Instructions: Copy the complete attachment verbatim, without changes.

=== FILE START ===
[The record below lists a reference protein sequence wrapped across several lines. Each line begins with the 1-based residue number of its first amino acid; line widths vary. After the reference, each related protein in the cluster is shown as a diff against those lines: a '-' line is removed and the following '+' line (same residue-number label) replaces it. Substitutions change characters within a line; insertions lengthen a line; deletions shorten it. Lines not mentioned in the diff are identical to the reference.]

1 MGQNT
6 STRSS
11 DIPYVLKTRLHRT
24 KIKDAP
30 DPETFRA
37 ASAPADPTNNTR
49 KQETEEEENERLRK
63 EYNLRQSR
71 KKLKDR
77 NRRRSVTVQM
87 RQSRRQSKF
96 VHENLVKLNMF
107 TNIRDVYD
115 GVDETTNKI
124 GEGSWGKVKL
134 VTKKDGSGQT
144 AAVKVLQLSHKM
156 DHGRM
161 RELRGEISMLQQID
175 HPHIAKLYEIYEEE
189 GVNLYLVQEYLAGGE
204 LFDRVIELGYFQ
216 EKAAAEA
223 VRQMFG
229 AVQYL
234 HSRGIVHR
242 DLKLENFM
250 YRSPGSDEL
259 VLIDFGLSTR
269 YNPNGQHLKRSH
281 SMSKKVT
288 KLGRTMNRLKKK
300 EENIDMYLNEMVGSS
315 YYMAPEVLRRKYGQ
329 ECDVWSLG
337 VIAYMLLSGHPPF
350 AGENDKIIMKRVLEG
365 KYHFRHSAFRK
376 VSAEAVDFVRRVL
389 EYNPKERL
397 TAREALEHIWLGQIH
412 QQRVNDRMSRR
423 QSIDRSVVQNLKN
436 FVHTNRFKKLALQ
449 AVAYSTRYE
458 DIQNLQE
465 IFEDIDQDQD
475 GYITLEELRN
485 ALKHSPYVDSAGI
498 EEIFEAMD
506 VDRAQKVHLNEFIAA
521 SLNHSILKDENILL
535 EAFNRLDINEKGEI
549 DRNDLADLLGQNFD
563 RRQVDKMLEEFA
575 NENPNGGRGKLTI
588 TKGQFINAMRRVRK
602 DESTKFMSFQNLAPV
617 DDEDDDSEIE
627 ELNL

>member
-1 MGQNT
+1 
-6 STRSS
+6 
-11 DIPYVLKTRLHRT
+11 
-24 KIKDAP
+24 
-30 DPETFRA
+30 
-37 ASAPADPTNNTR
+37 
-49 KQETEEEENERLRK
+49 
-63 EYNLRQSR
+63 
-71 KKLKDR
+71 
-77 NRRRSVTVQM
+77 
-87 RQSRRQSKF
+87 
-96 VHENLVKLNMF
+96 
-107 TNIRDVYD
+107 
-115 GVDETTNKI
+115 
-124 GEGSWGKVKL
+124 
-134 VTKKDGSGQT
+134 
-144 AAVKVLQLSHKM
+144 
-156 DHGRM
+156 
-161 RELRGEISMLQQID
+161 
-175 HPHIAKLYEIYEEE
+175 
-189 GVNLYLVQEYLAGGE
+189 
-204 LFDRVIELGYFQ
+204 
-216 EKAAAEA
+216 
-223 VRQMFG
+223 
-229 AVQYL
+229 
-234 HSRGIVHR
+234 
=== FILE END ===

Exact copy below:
[The record below lists a reference protein sequence wrapped across several lines. Each line begins with the 1-based residue number of its first amino acid; line widths vary. After the reference, each related protein in the cluster is shown as a diff against those lines: a '-' line is removed and the following '+' line (same residue-number label) replaces it. Substitutions change characters within a line; insertions lengthen a line; deletions shorten it. Lines not mentioned in the diff are identical to the reference.]

1 MGQNT
6 STRSS
11 DIPYVLKTRLHRT
24 KIKDAP
30 DPETFRA
37 ASAPADPTNNTR
49 KQETEEEENERLRK
63 EYNLRQSR
71 KKLKDR
77 NRRRSVTVQM
87 RQSRRQSKF
96 VHENLVKLNMF
107 TNIRDVYD
115 GVDETTNKI
124 GEGSWGKVKL
134 VTKKDGSGQT
144 AAVKVLQLSHKM
156 DHGRM
161 RELRGEISMLQQID
175 HPHIAKLYEIYEEE
189 GVNLYLVQEYLAGGE
204 LFDRVIELGYFQ
216 EKAAAEA
223 VRQMFG
229 AVQYL
234 HSRGIVHR
242 DLKLENFM
250 YRSPGSDEL
259 VLIDFGLSTR
269 YNPNGQHLKRSH
281 SMSKKVT
288 KLGRTMNRLKKK
300 EENIDMYLNEMVGSS
315 YYMAPEVLRRKYGQ
329 ECDVWSLG
337 VIAYMLLSGHPPF
350 AGENDKIIMKRVLEG
365 KYHFRHSAFRK
376 VSAEAVDFVRRVL
389 EYNPKERL
397 TAREALEHIWLGQIH
412 QQRVNDRMSRR
423 QSIDRSVVQNLKN
436 FVHTNRFKKLALQ
449 AVAYSTRYE
458 DIQNLQE
465 IFEDIDQDQD
475 GYITLEELRN
485 ALKHSPYVDSAGI
498 EEIFEAMD
506 VDRAQKVHLNEFIAA
521 SLNHSILKDENILL
535 EAFNRLDINEKGEI
549 DRNDLADLLGQNFD
563 RRQVDKMLEEFA
575 NENPNGGRGKLTI
588 TKGQFINAMRRVRK
602 DESTKFMSFQNLAPV
617 DDEDDDSEIE
627 ELNL

>member
-1 MGQNT
+1 
-6 STRSS
+6 
-11 DIPYVLKTRLHRT
+11 
-24 KIKDAP
+24 
-30 DPETFRA
+30 
-37 ASAPADPTNNTR
+37 
-49 KQETEEEENERLRK
+49 
-63 EYNLRQSR
+63 
-71 KKLKDR
+71 
-77 NRRRSVTVQM
+77 
-87 RQSRRQSKF
+87 
-96 VHENLVKLNMF
+96 
-107 TNIRDVYD
+107 
-115 GVDETTNKI
+115 
-124 GEGSWGKVKL
+124 
-134 VTKKDGSGQT
+134 
-144 AAVKVLQLSHKM
+144 
-156 DHGRM
+156 
-161 RELRGEISMLQQID
+161 
-175 HPHIAKLYEIYEEE
+175 
-189 GVNLYLVQEYLAGGE
+189 
-204 LFDRVIELGYFQ
+204 
-216 EKAAAEA
+216 
-223 VRQMFG
+223 
-229 AVQYL
+229 
-234 HSRGIVHR
+234 